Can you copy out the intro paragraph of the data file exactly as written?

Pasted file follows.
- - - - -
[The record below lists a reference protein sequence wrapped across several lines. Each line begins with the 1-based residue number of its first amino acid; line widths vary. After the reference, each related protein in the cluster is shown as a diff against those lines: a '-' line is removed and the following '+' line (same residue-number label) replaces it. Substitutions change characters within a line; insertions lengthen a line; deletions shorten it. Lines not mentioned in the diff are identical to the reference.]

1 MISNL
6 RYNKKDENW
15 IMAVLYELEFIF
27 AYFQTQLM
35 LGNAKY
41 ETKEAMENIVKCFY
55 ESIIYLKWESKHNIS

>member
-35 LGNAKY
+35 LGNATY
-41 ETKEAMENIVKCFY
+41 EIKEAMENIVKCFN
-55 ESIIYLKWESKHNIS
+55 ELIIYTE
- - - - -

[The record below lists a reference protein sequence wrapped across several lines. Each line begins with the 1-based residue number of its first amino acid; line widths vary. After the reference, each related protein in the cluster is shown as a diff against those lines: a '-' line is removed and the following '+' line (same residue-number label) replaces it. Substitutions change characters within a line; insertions lengthen a line; deletions shorten it. Lines not mentioned in the diff are identical to the reference.]